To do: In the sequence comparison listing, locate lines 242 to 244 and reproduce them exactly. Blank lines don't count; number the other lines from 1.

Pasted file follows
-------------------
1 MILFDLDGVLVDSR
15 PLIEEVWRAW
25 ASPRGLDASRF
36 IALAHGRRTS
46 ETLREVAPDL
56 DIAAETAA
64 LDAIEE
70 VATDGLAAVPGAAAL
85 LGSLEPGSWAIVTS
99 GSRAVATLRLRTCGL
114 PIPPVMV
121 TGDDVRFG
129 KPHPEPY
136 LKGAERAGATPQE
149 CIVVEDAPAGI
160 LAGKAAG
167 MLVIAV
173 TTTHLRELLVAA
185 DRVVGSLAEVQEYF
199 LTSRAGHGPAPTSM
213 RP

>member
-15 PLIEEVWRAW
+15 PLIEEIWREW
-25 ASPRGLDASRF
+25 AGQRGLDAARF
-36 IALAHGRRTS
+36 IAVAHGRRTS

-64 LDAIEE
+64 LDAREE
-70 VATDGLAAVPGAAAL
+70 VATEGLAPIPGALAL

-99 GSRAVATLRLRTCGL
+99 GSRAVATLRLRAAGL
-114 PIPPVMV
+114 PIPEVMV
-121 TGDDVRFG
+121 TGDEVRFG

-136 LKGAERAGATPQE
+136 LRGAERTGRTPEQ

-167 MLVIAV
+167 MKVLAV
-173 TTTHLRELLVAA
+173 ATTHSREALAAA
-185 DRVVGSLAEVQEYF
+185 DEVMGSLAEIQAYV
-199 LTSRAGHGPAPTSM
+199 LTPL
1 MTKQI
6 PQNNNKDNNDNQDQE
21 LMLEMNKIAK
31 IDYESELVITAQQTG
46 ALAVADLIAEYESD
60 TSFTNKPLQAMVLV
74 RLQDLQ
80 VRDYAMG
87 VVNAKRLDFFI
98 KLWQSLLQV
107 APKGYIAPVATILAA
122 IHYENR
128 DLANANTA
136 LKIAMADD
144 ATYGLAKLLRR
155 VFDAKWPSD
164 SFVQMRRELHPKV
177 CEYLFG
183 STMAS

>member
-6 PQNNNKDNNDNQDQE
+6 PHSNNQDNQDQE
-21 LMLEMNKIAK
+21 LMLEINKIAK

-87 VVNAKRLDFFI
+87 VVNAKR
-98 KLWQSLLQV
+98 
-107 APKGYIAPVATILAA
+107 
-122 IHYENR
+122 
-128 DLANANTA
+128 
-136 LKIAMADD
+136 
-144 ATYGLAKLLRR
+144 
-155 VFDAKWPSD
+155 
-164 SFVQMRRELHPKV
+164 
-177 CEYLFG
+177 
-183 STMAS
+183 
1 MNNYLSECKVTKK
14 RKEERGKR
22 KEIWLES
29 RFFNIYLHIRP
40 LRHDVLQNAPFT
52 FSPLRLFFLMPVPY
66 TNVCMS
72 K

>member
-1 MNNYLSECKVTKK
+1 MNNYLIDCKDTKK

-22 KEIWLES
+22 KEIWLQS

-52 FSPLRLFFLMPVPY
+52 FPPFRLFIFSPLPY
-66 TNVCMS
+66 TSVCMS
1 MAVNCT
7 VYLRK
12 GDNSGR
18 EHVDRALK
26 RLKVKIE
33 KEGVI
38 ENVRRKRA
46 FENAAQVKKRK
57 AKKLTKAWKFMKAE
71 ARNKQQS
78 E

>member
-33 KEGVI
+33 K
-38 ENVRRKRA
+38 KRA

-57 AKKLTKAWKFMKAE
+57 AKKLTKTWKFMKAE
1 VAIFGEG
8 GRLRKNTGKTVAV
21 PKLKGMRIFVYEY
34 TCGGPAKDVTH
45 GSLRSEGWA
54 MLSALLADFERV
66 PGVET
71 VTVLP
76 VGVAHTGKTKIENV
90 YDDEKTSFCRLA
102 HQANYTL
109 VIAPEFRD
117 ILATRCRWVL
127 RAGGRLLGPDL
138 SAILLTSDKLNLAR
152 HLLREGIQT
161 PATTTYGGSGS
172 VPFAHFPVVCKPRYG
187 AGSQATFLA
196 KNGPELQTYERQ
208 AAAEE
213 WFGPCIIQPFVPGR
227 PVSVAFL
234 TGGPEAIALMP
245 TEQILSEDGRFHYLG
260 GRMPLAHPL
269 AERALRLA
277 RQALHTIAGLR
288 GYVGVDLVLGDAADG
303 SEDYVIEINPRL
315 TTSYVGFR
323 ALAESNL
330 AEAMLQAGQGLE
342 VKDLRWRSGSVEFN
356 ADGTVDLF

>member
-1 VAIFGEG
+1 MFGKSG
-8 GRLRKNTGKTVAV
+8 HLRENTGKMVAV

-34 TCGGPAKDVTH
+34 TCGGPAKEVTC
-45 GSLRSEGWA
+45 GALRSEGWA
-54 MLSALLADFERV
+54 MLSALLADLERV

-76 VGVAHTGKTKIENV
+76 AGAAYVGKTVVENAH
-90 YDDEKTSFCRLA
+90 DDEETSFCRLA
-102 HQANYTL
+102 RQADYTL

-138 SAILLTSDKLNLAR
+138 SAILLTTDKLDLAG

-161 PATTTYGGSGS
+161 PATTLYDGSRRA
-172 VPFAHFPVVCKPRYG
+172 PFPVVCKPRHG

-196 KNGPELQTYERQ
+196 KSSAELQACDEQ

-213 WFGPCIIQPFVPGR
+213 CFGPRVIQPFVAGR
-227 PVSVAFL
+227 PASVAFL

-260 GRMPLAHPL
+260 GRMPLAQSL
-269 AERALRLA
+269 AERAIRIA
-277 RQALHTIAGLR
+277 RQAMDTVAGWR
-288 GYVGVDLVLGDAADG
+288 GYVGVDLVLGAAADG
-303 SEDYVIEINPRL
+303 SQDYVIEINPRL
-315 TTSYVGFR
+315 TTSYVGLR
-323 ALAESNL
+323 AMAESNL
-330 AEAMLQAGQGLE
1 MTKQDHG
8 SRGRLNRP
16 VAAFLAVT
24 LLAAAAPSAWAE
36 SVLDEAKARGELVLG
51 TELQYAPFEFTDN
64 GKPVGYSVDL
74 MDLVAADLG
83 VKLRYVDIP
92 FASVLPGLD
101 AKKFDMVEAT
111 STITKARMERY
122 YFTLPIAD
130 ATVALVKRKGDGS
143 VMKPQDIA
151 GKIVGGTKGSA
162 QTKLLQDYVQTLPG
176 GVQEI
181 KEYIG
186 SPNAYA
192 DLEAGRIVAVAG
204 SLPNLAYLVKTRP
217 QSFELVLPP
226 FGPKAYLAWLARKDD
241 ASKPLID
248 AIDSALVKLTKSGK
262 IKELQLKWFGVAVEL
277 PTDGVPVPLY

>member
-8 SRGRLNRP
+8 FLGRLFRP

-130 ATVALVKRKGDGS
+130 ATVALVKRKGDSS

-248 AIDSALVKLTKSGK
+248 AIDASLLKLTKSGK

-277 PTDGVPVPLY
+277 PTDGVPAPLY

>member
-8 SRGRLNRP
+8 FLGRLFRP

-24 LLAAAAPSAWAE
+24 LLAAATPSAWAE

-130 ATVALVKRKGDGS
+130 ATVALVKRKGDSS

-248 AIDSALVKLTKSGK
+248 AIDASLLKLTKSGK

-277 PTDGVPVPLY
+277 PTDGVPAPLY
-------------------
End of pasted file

-248 AIDSALVKLTKSGK
+248 AIDASLLKLTKSGK

-277 PTDGVPVPLY